El Baldi, who is understood to have converted to Christianity around seven years ago, admitted friendship with two American Christians who provided him with Christian materials and confirmed that he attended Christian meetings in the cities of Meknes and Rabat.

During the court hearing, his mother was said to have been hysterical and to have asked Allah to exact revenge on whoever “tampered” with the mind of her son.

Morocco is ranked 39th on the Open Doors International’s World Watch List, which reports on countries where it is difficult to practice Christianity.

In 2010, a number of foreign Christians were declared as “a danger” to the country and expelled.

Of the 33 million population of Morocco, over 99 percent is Muslim. The rest is comprised predominantly of Christians and Jews.

Source: CHARISMA NEWS.

WORLD WATCH MONITOR

Christians, Muslims Join Forces to Fight Muslim Brotherhood in Egypt.


Muslim Brotherhood supporters
Supporters of the Muslim Brotherhood and ousted Egyptian President Mohammed Morsi display a poster of Morsi during a protest in Cairo Friday. (Reuters/Muhammad Hamed)

In Egypt, the Muslim Brotherhood has promised retaliation against the actions of the Egyptian government and vows there will be much bloodshed. The Muslim Brotherhood has burned 70 churches in the last week. In addition, more than 1,000 people have died, and the families of XploreNations Bible College students were tortured.

Some have called the uprising that took place in June a coup. It was not that at all, but rather a demand to get rid of the Muslim Brotherhood. The Muslim Brotherhood has been portrayed by the media as a group of peaceful protesters. The truth is that the Muslim Brotherhood is a terrorist party connected to al-Qaida and jihad groups. During the Muslim Brotherhood presidential period, Egypt’s resources were directed to Gaza to serve people there while the Egyptians suffered.

Over the last year, Christians were continually threatened by the Muslim Brotherhood and fanatic Muslims. Russ Adams, the founder of XploreNations Bible College, which is headquartered in Tulsa, Okla., recently risked his life in Egypt to be there with his staff and students. They walked through Ramses Square, where much of the fighting has taken place. There were burned-out cars all along the streets. Adams was able to talk with Egyptian soldiers who are trying to defend the people. They have vowed not to take any more violence from the Muslim Brotherhood.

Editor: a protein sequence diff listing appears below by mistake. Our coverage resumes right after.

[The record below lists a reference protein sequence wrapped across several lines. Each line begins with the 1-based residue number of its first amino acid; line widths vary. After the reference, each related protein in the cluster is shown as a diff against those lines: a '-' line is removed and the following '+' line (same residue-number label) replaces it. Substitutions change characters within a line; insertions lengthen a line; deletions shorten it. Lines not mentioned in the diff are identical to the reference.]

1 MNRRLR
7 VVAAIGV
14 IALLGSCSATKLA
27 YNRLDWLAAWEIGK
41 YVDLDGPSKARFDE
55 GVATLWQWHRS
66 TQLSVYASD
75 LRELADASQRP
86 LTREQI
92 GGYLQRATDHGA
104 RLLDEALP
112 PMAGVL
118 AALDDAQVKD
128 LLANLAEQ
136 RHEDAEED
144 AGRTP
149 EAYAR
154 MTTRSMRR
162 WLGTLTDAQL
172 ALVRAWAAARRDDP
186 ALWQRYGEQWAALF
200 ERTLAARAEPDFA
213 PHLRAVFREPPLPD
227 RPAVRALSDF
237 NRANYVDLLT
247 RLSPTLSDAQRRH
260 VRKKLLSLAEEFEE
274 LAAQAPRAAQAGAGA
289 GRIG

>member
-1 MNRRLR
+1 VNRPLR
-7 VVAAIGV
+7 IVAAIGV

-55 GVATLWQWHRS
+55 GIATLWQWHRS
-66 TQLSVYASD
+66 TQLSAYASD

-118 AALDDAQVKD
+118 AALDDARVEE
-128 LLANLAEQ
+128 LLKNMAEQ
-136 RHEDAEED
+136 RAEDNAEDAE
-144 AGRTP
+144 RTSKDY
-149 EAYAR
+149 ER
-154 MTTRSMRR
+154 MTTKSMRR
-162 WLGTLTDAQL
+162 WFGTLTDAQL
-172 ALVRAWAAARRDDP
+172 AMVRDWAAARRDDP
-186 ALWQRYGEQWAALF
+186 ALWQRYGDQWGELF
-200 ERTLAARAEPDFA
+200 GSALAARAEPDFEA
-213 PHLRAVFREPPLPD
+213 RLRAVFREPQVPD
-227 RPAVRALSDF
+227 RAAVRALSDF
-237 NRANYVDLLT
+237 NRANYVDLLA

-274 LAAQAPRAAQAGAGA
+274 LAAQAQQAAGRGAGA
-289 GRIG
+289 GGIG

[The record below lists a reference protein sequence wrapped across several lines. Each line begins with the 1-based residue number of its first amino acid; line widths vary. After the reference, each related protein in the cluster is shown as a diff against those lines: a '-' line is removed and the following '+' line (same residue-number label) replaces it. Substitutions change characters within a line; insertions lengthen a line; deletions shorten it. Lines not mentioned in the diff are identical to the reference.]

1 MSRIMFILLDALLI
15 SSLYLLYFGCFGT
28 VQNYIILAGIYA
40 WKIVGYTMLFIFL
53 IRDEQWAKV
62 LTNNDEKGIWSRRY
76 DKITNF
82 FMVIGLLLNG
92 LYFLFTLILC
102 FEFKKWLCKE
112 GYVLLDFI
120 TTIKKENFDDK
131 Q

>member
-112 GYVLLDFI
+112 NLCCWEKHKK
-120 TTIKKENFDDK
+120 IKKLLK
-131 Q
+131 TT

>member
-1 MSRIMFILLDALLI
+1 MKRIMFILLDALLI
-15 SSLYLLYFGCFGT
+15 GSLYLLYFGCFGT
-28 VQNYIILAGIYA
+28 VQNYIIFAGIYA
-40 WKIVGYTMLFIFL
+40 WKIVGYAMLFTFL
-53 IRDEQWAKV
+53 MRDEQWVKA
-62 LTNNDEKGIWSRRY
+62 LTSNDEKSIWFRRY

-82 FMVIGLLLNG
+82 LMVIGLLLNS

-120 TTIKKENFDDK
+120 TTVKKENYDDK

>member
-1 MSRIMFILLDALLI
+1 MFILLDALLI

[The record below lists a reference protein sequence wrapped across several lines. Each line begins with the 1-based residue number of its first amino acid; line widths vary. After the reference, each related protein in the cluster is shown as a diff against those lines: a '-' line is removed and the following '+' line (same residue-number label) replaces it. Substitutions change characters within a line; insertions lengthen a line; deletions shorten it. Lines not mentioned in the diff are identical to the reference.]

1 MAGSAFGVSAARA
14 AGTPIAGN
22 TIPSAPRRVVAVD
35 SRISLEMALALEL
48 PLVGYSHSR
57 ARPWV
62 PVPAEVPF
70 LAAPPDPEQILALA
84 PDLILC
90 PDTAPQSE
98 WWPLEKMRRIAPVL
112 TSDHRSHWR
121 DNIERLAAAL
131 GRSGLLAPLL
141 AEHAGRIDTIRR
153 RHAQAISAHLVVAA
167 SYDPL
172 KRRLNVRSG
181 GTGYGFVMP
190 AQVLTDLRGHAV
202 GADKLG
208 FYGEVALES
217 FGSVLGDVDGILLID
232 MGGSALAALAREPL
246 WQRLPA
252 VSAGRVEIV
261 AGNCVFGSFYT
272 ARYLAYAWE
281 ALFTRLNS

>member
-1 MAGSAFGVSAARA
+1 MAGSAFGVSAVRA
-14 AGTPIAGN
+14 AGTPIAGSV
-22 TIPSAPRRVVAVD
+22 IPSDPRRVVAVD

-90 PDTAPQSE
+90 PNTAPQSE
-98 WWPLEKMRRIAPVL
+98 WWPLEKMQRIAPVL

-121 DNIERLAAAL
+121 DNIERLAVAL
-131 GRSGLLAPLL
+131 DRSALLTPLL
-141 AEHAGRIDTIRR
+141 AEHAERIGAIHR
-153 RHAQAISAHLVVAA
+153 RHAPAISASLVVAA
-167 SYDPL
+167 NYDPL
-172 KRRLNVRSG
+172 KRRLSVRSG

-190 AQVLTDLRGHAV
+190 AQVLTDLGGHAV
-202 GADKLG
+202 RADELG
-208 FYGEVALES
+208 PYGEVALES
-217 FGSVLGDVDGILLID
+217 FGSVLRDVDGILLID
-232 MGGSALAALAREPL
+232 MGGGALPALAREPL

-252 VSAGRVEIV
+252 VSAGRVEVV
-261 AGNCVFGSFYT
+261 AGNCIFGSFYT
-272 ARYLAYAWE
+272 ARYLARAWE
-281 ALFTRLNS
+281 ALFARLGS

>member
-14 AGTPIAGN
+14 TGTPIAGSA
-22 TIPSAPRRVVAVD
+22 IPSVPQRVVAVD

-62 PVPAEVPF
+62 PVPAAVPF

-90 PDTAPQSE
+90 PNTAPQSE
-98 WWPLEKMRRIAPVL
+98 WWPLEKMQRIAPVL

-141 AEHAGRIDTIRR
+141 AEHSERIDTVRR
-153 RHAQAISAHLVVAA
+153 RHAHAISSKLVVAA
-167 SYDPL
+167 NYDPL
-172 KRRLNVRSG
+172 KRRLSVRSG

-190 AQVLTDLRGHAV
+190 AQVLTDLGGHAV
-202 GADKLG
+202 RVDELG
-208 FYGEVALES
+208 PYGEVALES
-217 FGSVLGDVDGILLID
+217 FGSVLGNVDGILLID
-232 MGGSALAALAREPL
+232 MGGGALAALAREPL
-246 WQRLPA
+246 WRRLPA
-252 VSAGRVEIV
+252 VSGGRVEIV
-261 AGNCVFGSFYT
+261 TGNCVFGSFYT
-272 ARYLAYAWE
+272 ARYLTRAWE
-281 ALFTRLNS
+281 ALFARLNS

XploreNations was to hold its graduation ceremony on Friday, Aug. 16. More than 500 students throughout Egypt planned to attend the ceremony, which had to be postponed due to the impending threats of bloodshed by the Muslim Brotherhood. The Muslim Brotherhood has made public Christian gatherings some of their primary targets.

The in-laws of an XploreNations student were the target of Muslim Brotherhood terrorism. Their family business and their home were burned to the ground. The Muslim Brotherhood tried to burn the family along with the home, but the family was able to escape. The Muslim Brotherhood captured them, however, and tortured them by stripping off all their clothes, cutting the hair of the women, and making them walk on broken glass barefoot.

In the midst of the chaos and terrorism, God has shown Himself strong. Muslims and Christians have joined forces to fight against the Muslim Brotherhood. Because Christian gatherings were primary targets for the Muslim Brotherhood, Muslims began to do their praying in various churches in the Cairo region so as to prevent terrorist attacks on those churches. This united force has stood firm against the Muslim Brotherhood and derailed many of their attempted attacks.

XploreNations Egypt has survived two revolutions over the course of four years. Students have endured much just to be able to travel to the college campuses. At one point, former President Mohammed Morsi, of the Muslim Brotherhood, put severe restrictions on gasoline so that a vast supply could be sent to Gaza. XploreNations students bought gasoline in individual cans and then carpooled in order to get to the campuses.

In the midst of these uprisings, invitations to open campuses have come from many Arab countries, such as Kuwait, Algeria, Syria and Morocco. Through these revolutions, the Egyptian students have remained strong and determined to see change in their nation and throughout the entire Middle East.

Source: CHARISMA NEWS.

‘Bible’ Satan Actor: Obama Resemblance ‘Nonsense,’ But Good for Career.


The Bible's Satan
Moroccan actor Mohamen Mehdi Ouazanni playing the part of the devil in ‘The Bible.’ (History Channel)

Mehdi Ouazzani, the actor who played Satan in The Bible, says his supposed resemblance to President Obama was “nonsense”–but has helped raise his profile.

The Morrocan actor spoke to the Associated Press in Casablanca.

“For someone like me, a simple unknown actor, to find himself in a controversy like this–even though it’s nonsense–it makes me known around the world, so it’s something positive,” he said, chuckling.

The AP said that with his “gray hair pulled back in a ponytail, an expressive face and a slim Errol Flynn-style pencil mustache,” Ouazzani doesn’t actually resemble Obama or a stereotypical devil.

The miniseries was a hit for History, and drew headlines worldwide because of the supposed resemblance between Satan and Obama. The network and producers Mark Burnett and Roma Downey said they never intended the resemblance.